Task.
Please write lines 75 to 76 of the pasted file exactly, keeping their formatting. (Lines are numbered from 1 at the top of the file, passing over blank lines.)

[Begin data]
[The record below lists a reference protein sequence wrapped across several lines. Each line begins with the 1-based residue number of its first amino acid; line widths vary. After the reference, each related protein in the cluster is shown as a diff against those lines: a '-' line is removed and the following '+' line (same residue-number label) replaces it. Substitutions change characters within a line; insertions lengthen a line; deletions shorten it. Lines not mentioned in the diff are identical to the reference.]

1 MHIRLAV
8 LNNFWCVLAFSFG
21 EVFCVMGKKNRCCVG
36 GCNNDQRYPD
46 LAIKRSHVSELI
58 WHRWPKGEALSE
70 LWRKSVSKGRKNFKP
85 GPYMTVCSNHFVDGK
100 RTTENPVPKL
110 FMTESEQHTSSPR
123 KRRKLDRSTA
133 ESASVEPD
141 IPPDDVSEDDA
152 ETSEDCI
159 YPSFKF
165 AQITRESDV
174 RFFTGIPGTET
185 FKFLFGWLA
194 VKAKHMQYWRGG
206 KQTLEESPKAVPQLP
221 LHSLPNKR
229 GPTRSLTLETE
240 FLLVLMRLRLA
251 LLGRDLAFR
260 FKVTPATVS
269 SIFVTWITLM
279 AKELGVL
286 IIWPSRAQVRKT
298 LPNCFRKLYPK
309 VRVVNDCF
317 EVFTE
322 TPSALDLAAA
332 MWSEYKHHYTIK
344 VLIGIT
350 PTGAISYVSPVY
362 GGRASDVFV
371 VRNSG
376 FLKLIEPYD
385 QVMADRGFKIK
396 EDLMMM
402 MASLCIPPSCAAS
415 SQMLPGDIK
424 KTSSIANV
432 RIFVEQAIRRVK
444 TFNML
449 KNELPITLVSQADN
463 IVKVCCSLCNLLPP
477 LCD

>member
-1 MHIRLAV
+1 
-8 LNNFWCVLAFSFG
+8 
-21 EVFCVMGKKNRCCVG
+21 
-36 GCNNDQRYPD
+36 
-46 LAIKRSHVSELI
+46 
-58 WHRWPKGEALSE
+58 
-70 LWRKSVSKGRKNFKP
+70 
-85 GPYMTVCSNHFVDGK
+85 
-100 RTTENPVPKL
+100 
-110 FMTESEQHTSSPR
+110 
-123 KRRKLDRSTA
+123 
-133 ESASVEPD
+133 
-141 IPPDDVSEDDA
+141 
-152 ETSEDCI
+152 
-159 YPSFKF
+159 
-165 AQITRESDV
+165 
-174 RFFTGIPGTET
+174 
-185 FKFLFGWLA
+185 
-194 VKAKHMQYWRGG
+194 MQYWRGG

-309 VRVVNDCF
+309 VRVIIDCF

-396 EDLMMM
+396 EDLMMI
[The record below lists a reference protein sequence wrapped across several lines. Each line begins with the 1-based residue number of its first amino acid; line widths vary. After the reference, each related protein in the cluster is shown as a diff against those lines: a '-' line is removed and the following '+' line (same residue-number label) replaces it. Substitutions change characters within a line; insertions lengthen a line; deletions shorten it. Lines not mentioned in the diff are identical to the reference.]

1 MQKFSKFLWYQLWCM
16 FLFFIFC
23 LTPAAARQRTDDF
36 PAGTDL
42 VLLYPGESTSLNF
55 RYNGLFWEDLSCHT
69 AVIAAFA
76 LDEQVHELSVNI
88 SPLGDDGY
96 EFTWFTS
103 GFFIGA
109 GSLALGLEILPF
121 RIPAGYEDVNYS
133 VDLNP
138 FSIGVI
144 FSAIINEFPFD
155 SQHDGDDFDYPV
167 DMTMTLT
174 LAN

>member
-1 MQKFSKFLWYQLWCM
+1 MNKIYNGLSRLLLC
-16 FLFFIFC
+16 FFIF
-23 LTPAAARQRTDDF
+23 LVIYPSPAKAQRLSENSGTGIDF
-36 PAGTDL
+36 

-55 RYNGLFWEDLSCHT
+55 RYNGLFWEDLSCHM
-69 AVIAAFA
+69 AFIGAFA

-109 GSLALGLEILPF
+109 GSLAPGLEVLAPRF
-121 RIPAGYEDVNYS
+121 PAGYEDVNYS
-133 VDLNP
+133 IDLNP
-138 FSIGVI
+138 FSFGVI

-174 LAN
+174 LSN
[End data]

-141 IPPDDVSEDDA
+141 